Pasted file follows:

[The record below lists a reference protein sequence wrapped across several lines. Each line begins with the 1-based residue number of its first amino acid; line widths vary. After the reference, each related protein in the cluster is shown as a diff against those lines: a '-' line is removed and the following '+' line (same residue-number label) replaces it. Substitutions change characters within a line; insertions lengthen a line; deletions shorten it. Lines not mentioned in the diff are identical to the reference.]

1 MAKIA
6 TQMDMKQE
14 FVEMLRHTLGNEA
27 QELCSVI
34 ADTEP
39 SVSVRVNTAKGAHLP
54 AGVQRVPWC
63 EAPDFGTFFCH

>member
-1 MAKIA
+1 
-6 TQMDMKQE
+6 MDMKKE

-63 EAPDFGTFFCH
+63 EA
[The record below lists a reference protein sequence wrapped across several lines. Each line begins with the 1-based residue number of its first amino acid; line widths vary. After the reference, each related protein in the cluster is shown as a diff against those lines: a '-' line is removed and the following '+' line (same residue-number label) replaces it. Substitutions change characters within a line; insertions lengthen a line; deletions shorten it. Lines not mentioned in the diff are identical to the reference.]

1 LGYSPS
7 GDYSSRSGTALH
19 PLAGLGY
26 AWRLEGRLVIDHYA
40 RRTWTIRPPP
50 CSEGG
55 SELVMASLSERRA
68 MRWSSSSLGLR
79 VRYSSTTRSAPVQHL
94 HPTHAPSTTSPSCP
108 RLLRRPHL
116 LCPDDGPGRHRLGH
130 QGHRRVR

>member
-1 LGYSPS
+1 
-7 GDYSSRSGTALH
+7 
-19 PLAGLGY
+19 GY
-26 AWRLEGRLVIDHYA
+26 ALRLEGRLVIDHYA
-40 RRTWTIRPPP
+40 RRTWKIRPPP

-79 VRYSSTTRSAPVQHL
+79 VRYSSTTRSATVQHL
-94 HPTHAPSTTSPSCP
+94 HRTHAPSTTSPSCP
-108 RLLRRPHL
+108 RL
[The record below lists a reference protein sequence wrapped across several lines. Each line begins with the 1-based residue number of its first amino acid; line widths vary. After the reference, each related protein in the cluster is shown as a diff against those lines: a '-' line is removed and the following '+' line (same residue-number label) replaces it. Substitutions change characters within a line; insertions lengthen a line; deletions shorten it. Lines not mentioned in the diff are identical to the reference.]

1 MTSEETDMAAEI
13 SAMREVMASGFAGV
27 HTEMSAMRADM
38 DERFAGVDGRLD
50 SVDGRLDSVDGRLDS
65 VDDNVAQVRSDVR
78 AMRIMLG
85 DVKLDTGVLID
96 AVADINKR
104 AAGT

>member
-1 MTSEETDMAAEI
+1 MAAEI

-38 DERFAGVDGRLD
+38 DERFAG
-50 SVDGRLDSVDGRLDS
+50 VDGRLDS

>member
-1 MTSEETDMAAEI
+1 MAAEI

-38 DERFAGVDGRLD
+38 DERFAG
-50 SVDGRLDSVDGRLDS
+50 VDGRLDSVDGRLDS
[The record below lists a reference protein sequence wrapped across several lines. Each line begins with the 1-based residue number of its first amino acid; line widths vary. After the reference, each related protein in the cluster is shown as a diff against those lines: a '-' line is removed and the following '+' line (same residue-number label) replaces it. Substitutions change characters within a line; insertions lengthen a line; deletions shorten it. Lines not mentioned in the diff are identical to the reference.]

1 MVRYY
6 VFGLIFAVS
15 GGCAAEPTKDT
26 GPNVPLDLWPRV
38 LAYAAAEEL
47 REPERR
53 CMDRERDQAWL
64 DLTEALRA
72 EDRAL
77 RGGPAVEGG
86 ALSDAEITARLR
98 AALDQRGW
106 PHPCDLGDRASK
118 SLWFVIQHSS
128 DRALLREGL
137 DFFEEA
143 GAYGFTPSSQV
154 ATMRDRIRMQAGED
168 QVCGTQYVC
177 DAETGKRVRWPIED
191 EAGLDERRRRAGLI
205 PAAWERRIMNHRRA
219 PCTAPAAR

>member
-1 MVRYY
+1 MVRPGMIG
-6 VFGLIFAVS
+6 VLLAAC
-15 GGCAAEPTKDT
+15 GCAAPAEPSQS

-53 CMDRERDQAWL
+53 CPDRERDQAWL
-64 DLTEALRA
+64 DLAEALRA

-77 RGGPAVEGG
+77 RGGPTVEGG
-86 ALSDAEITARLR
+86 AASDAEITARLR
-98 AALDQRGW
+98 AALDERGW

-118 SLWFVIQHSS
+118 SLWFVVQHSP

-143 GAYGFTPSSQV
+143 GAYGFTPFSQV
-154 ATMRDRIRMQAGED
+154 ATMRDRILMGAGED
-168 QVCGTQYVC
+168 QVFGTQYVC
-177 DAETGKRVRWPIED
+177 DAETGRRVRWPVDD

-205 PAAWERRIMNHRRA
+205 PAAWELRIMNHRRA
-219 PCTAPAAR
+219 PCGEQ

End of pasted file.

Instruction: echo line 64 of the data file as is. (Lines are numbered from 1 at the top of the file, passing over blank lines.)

-50 SVDGRLDSVDGRLDS